Just imagine having round-the-clock access to rosemary's unique, aromatic scent (and taste!) in your home. Wouldn't it be wonderful? Not only is this a lovely idea, but the reality is well within your reach. Rosemary (Salvia rosmarinus) is a great herb to grow indoors. By following a few key growing tips, you'll easily be able to grow rosemary indoors year-round. Ready to get started?
How to Start Rosemary Plants to Grow Indoors
You can start rosemary from seed, but they take a very long time to germinate and start growing. If you're looking for a quick way to start growing rosemary indoors that doesn't require a trip to the garden center, it's best to start new plants from cuttings. This involves taking a few snips from an existing plant and rooting them in water or soil. If you don't have a rosemary plant, ask a friend to let you snip a few fronds. Rosemary is so prolific that they're sure to be happy to share.
Take Rosemary Cuttings
It's very easy to propagate cuttings from a rosemary plant, though it is important to know where to cut. Rosemary stems get hard and brittle toward the bottom; that portion of the stem will not propagate effectively. Look for the spot where the stem starts to get woody and be sure to snip above that point so that you get soft wood only. You can use garden snippers or even scissors to make the cut.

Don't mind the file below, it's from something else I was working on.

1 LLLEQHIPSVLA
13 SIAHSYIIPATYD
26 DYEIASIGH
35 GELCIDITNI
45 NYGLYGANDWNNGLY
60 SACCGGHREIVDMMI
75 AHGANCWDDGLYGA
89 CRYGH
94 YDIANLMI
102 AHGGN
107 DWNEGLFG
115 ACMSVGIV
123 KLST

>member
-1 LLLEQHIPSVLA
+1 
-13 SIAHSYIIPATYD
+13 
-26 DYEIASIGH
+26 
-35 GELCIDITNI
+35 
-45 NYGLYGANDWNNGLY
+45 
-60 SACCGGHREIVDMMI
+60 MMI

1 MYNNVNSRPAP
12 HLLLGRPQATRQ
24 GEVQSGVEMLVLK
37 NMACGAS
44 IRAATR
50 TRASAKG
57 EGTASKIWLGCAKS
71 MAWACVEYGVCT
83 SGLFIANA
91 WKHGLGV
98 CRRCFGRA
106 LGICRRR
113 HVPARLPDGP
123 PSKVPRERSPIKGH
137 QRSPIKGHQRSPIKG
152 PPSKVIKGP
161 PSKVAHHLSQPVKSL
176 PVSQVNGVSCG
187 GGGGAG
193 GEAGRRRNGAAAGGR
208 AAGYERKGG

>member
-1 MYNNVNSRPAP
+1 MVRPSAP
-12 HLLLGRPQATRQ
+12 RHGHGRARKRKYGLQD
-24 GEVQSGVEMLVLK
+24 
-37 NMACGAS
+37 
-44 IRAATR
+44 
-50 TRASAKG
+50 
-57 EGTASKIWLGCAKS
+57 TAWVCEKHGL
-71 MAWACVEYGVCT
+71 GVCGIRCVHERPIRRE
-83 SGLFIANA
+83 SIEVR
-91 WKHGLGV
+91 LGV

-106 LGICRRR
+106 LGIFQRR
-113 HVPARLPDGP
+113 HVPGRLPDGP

- Each cutting you're going to root should be around six inches long.
- If the stem you snip is long, cut it into pieces to get multiple cuttings.
- Remove leaves (yum... use them in a recipe) from the bottom two (approximately) inches of each stem.
Root Rosemary Cuttings in Water
It is extremely easy to root rosemary cuttings in water. Just put a few inches of water in a glass or jar and place the rosemary stems in the water. The bottom portion of each stem should be submerged. Put the glass in a sunny window, ideally one within your daily line of sight. Dump the water each day (most days anyway... it's fine if you miss a few days here and there) and replace with fresh water. Keep an eye out for roots to form, which generally begin within two to four weeks. When the roots are a few inches long, your plant will be ready to transplant into a container.